And beyond that, he just loves touring. Playing the actual shows. Hanging out on the bus. Getting dinner and getting drunk with his band. He knows a lot of people are there to see Kiefer Sutherland rather than the Kiefer Sutherland Band. And he figures some of them are probably rooting for him to fail. “There’s something exciting about knowing that a lot of people are coming to watch a car wreck. But man, I’ve got a kind of confidence about what we’re doing. It makes going out there exciting. Instead of leaning back and worrying about what someone might say, we’re leaning in so far the other way now that it makes us laugh.”
Right before I leave, before Sutherland walks me through the guitar collection, I linger on something he said a few times—that he knows he’s the luckiest man alive. It’s not that I don’t believe him, or that I think he’s wrong. Rather, when he says it, you can tell that being the luckiest man alive doesn’t bring Sutherland much joy. When I remark that he must like being busy—working grueling 12-hour days on set and squeezing in world tours on the side—he calmly responds, “Sadly, I’d probably drink myself to death if I wasn’t.” There’s a lot of booze pouring through Sutherland’s songs. “Not Enough Whiskey” was his first single. “I’ve found that if I have too much time off...” he laughs wryly. “Well, let’s just say, I’ve made some poor choices.”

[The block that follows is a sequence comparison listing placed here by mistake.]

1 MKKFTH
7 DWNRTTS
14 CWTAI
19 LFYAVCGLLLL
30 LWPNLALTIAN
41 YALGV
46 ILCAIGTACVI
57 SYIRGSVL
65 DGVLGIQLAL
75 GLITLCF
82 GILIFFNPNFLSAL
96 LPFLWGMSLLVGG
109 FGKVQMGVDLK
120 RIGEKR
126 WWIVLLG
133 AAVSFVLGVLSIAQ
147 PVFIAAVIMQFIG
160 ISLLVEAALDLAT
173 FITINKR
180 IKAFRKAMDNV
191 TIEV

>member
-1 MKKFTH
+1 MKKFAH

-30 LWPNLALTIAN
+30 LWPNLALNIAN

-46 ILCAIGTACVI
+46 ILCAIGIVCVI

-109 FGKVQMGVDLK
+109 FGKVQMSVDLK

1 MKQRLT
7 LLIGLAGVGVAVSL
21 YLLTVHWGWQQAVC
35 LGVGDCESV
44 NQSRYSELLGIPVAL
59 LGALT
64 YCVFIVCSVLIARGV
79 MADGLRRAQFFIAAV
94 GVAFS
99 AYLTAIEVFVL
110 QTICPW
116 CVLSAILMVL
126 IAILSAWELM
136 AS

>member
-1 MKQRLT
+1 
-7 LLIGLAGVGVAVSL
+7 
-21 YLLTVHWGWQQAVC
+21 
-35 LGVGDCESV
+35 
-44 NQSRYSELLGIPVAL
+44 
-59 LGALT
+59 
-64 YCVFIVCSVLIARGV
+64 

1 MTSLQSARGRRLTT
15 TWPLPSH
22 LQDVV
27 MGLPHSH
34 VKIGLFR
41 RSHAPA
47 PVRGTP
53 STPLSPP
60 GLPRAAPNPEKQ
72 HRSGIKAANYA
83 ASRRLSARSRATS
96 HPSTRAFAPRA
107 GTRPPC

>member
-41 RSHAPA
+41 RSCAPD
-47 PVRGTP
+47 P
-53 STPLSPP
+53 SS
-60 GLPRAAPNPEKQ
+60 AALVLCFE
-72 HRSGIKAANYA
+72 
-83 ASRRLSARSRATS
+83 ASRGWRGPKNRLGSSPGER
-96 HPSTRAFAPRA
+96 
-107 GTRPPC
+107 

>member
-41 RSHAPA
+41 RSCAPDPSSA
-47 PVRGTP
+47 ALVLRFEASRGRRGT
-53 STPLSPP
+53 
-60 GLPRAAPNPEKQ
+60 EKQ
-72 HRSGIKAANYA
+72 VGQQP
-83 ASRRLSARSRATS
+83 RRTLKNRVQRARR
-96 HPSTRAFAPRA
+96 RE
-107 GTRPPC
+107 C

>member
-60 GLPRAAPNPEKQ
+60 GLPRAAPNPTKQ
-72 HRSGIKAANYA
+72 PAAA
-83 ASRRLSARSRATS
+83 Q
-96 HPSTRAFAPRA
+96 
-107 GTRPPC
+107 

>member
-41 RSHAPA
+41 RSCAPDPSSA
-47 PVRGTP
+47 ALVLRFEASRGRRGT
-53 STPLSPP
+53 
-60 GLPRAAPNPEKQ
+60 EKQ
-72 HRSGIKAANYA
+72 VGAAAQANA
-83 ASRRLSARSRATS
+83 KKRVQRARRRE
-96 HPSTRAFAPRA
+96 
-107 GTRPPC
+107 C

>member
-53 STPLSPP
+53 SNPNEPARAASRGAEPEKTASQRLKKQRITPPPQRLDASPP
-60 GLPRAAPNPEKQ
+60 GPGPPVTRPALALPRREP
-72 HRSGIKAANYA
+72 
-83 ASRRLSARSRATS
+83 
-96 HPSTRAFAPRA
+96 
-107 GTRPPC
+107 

But being lucky does have its advantages. “I get to do the things I really want to do,” he says, pulling on his cigarette. “And as much as I’d like to go play golf for three months—and I really would—I would rather play music with my band.